7 signs a pending Facebook group member is a bot or scammer
The scammers are getting good, folks! Some of these new fake profiles are several years old and even include a public friends list.
It used to be you could detect one from an old profile with a stock image. But recently, I’ve had a harder time detecting scammers and bots who are trying to enter my group. And there have been A LOT. How to report a fake profile to Facebook.
Here are some top tips that a pending group member may be a scammer:
1. Their name seems “off.”
They might have what look like two first names, odd spellings, or something else that seems really atypical.
David John Son sets off some alarms for three reasons:
- The name is suspicious. I think the scammer meant to enter “David Johnson.” “Johnson” – one word – being a common last name.
- The zip code he indicated is incorrect. The correct postal code for Milton, MA is 02186.
- He spelled his own name wrong in the email address “devaidjohnson” – and this made me LOL – the extension is email.com! Ha!
(Disclaimer: I’m speaking from an American perspective here since my group is a local community group.)
2. Their responses to questions don’t make sense.
They may respond “yes” to a question that is not a “yes/no” question. They may also answer questions oddly. For example, they will begin sentences like “I DO live in x town” which seems a little more intense than necessary.
3. If you ask for an email address (which I recommend), it looks fake.
It might simply look like an unlikely fake email – for example – email@example.com – or it might be completely different from the person’s first name.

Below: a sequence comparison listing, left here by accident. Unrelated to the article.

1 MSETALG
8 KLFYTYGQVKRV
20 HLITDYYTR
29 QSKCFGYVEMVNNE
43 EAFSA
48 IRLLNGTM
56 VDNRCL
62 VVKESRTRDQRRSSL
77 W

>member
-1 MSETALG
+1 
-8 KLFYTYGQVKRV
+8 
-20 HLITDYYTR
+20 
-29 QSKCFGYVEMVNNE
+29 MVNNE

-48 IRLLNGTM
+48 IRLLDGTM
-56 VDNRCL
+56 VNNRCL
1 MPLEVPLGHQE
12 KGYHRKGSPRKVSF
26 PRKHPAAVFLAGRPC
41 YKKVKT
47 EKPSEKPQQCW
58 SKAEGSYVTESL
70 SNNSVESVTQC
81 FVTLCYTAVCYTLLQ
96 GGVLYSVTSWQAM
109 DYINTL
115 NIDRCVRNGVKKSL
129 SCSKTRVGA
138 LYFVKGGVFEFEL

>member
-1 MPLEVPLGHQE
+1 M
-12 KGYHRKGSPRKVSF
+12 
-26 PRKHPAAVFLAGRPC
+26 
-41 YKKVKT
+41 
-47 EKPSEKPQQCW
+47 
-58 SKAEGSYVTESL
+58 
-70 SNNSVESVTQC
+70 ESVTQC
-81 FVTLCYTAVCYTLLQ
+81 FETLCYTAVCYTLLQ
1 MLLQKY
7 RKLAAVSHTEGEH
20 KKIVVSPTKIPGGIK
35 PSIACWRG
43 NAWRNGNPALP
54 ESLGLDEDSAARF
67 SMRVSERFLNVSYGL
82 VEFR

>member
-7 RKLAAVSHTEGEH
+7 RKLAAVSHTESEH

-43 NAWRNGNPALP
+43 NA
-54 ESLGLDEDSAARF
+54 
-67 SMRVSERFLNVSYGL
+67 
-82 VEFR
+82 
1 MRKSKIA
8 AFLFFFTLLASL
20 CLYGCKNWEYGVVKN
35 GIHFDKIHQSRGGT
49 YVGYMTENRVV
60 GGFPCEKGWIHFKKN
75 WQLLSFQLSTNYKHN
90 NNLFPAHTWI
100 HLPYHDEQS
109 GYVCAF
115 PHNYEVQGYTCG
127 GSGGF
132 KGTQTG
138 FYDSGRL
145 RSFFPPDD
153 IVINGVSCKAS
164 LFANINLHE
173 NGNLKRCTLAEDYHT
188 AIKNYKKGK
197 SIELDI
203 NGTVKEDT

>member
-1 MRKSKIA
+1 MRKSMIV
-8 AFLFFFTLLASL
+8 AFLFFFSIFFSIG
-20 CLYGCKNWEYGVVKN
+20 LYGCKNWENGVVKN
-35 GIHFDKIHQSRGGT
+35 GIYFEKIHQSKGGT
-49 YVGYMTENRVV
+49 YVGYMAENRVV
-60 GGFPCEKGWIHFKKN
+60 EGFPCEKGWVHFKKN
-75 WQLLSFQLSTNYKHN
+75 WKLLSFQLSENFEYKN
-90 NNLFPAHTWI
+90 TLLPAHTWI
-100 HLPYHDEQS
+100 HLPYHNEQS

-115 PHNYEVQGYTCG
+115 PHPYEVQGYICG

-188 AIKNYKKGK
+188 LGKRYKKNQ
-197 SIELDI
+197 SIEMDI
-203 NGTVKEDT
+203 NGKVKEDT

If your name is “Steve Mathew,” your email is probably not firstname.lastname@example.org.
4. They belong to every group under the sun.
Our man “Bence Vadja” belongs to groups that are all over the place, with no seemingly common thread:
Bence’s pal, Brandon appears to be multi-lingual with his range of 100 groups:
5. Their profile is newly created.
This is an oldie but goodie. If a profile is new- for example in the past couple of weeks – especially if 1) the name is odd and 2) the name doesn’t match the email address.
6. Their spelling is incorrect.
So, generically named John Smith who joined Facebook less than six months ago spells “yes” “yess” and “no” “noo” and lives in Bostan. Okay.
7. If they have friends, they all look fake, too.
Remember Bence Vadja? Well, he has a lot of friends. And they all look like… European models?
Now… report that fake profile!
If you think a profile is fake, please report it to Facebook. The world is a much better place without bots and spammers wreaking havoc on the social media world. How to report a fake profile to Facebook.